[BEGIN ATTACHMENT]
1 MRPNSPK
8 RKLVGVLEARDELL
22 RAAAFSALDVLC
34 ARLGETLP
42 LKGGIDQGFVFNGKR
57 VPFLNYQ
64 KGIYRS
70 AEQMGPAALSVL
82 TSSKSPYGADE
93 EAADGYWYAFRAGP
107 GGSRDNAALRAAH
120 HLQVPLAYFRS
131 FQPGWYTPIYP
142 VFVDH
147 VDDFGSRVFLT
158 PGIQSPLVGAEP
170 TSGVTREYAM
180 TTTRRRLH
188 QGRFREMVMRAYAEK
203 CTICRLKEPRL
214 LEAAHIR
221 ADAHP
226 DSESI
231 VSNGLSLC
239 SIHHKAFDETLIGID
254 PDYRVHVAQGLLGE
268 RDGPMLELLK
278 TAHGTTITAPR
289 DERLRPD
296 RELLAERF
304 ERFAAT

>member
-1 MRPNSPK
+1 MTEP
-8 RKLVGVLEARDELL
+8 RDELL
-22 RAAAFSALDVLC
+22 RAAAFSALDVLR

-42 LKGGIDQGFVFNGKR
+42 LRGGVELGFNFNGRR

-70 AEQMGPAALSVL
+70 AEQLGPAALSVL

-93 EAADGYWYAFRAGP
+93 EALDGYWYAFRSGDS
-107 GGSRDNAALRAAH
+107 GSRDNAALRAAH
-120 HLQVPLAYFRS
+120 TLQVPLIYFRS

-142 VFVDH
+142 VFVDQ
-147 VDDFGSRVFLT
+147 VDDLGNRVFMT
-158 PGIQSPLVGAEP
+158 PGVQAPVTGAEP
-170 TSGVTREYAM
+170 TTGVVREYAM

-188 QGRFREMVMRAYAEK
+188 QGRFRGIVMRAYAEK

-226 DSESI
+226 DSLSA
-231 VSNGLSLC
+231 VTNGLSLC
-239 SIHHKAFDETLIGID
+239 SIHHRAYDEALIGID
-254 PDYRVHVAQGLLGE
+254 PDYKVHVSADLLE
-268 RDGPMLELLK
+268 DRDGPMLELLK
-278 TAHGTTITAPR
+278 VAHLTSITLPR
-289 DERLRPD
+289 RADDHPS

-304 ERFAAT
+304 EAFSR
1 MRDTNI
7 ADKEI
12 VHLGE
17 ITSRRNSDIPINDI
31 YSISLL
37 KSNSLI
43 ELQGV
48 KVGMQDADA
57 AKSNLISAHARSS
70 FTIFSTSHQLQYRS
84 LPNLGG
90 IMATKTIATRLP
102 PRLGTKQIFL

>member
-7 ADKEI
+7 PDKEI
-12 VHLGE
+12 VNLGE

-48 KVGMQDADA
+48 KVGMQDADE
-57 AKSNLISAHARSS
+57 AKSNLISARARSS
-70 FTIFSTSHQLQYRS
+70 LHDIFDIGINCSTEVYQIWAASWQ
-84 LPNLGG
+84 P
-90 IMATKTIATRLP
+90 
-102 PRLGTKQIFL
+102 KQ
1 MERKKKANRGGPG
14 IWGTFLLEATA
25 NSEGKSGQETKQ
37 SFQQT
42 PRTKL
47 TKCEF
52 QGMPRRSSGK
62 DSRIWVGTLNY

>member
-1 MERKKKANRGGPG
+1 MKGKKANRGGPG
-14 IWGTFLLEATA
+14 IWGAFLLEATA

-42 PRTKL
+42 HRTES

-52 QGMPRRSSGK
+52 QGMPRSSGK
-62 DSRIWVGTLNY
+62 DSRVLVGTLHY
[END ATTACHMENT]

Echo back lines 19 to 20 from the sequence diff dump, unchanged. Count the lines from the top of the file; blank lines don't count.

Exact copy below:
188 QGRFREMVMRAYAEK
203 CTICRLKEPRL